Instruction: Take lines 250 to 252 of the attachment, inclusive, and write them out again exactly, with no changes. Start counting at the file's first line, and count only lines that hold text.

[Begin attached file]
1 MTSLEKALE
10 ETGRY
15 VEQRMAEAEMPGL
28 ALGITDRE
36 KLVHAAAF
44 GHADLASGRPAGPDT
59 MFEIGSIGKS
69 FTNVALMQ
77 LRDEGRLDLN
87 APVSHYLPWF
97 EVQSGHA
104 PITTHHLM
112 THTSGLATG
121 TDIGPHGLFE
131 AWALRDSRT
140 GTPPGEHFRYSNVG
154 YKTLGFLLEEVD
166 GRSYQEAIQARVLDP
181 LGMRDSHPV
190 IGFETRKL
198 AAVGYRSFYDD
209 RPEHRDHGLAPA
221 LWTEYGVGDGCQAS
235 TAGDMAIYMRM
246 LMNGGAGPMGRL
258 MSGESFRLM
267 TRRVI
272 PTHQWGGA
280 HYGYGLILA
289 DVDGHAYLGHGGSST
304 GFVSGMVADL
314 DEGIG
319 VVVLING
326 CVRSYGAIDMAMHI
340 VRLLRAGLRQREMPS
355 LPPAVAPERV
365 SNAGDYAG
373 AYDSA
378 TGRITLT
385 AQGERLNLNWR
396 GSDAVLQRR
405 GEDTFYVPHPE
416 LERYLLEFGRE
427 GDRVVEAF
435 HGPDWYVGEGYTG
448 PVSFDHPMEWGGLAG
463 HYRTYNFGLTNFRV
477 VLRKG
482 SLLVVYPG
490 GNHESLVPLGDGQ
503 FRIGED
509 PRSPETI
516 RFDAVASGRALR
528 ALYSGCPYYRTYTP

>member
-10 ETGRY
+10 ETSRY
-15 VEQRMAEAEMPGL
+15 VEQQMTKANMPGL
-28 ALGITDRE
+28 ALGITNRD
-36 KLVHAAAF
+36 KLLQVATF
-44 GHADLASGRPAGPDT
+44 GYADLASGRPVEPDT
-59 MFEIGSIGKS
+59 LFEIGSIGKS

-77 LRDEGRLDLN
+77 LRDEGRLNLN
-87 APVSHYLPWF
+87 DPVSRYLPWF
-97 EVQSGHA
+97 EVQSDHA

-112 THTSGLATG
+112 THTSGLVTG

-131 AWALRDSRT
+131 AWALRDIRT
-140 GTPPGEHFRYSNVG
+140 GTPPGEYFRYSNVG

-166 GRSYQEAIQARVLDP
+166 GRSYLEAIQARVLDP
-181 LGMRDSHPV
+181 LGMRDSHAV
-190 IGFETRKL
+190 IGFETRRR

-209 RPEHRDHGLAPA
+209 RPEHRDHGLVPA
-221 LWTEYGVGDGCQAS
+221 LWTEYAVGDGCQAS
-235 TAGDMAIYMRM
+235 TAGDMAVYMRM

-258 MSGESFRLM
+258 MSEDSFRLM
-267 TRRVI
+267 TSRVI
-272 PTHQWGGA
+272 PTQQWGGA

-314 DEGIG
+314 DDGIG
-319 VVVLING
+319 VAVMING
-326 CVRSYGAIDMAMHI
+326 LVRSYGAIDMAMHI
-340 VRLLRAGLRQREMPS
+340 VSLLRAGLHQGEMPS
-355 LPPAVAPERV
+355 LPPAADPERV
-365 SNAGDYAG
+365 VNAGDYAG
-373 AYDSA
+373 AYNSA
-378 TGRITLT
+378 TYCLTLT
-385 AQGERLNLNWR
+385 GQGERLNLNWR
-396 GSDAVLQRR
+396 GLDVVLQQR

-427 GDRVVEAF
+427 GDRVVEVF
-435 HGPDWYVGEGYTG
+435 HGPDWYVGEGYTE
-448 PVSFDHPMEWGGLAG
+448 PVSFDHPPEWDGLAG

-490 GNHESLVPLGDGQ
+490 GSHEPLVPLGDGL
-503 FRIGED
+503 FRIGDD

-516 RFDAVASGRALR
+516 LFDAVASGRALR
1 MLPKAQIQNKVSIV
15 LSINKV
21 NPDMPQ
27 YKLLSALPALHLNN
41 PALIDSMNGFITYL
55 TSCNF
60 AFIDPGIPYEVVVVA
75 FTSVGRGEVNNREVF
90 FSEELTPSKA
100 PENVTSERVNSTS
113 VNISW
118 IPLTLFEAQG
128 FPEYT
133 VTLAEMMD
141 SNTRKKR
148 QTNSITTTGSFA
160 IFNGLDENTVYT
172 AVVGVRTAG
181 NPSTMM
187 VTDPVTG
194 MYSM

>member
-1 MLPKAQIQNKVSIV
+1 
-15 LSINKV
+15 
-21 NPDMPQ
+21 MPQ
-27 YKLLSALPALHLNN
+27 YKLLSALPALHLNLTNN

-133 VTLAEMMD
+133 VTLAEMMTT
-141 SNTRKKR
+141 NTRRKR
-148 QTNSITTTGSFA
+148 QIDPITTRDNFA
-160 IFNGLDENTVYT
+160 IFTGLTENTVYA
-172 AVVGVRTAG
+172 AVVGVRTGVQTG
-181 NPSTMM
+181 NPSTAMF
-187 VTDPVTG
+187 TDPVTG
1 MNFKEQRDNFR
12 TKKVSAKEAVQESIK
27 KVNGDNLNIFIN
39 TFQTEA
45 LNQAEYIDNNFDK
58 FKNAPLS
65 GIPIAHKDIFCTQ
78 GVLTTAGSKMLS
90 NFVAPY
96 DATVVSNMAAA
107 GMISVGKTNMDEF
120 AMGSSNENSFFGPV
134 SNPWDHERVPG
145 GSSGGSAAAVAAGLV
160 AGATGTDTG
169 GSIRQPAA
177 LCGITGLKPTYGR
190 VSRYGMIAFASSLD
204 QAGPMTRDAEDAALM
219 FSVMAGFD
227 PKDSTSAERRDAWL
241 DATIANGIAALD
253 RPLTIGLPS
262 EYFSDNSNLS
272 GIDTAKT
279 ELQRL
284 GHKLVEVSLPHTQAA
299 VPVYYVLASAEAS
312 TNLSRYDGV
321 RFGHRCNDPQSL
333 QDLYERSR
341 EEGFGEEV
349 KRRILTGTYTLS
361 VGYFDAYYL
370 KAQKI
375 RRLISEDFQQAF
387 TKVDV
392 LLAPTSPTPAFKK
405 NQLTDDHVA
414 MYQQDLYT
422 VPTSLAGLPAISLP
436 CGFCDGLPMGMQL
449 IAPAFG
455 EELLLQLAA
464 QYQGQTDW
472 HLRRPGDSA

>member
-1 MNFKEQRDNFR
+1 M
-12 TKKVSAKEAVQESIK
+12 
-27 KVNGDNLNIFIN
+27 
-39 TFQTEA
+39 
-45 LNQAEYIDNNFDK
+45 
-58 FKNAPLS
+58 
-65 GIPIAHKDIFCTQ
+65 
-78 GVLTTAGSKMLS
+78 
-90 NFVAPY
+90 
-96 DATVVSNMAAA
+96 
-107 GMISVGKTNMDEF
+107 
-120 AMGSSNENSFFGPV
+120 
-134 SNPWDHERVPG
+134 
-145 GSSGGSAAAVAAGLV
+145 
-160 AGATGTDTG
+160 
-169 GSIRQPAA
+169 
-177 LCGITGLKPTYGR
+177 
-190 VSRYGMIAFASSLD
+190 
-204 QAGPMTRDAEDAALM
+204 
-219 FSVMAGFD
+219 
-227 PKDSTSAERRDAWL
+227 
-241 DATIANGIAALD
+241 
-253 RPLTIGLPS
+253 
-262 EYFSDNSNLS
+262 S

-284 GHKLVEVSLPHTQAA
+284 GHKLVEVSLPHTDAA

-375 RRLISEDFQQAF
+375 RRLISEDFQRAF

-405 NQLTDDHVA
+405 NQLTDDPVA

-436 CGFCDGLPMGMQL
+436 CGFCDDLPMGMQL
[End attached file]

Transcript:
+160 
-169 GSIRQPAA
+169 